Which is the worst –
Is it the loss, or memory of loss,
Or loss of memory? Who gives a toss
When the brain’s banks have burst
And all we valued yesterday
Is washed away?
The above is a short poem, semi-formal (i.e. it’s in iambics, it rhymes, but it lacks formal structure) published in this month’s Snakeskin No. 298. I like semi-formal because it allows natural expression in a way that formal structure often prevents. Contrast these examples from Matthew Arnold of the formal (from The Scholar-Gipsy) and semi-formal (from A Summer Night):
Thee at the ferry Oxford riders blithe,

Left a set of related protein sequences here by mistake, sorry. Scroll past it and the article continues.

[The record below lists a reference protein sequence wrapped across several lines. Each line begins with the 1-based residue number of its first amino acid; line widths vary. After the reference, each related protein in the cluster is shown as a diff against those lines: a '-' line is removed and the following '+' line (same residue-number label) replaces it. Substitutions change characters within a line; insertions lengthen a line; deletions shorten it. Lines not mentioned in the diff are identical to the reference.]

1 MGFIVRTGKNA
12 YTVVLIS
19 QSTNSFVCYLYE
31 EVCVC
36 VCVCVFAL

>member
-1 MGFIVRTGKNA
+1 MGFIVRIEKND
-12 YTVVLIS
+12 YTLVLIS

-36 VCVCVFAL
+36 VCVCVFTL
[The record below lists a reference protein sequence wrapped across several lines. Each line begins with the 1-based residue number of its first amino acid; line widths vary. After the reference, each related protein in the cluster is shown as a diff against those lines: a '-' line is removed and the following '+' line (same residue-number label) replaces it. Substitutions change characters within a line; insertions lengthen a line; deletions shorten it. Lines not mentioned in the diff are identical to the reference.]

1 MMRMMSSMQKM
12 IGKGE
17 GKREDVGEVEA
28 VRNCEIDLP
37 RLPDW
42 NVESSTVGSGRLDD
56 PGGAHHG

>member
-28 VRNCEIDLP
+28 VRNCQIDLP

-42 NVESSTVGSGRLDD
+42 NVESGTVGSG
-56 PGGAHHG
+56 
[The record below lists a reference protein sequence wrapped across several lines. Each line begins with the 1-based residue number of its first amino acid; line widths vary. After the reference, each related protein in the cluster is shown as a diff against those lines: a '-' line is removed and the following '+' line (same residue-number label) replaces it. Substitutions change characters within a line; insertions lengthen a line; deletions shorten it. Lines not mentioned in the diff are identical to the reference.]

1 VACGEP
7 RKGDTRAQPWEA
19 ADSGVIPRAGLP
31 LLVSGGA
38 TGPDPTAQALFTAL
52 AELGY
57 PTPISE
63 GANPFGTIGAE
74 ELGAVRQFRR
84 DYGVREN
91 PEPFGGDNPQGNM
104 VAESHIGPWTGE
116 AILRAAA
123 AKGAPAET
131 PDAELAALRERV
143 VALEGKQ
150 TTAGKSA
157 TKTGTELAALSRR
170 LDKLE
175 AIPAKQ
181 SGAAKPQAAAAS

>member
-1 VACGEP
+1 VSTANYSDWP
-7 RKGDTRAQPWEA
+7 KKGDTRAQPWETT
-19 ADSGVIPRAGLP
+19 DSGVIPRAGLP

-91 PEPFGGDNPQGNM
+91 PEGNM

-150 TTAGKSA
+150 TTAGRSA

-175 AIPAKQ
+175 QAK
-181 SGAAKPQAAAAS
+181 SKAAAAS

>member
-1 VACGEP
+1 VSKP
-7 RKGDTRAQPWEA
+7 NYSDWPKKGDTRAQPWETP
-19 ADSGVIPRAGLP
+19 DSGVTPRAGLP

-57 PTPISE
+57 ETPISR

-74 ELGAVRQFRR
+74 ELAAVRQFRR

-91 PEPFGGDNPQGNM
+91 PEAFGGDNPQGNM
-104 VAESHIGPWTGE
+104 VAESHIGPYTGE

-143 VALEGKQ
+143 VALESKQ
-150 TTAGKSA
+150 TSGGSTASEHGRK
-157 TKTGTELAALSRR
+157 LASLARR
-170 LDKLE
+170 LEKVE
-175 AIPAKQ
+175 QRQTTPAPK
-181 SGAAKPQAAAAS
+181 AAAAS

Returning home on summer-nights, have met
Crossing the stripling Thames at Bab-lock-hithe,
Trailing in the cool stream thy fingers wet…
The inversions of adjectives and phrases were used to fit rhyme and metre to line length. Drop the line length requirements and, even retaining the “thee”s and “thou”s, the expression is more naturally conversational:
And the rest, a few,
Escape their prison and depart
On the wide ocean of life anew.
There the freed prisoner, where’er his heart
Listeth will sail…
Poor Matthew Arnold! With his father a famous Headmaster and himself an Inspector of Schools, there is a sad irony in so much of his poetry being about escaping the tedium of regimented Victorian life.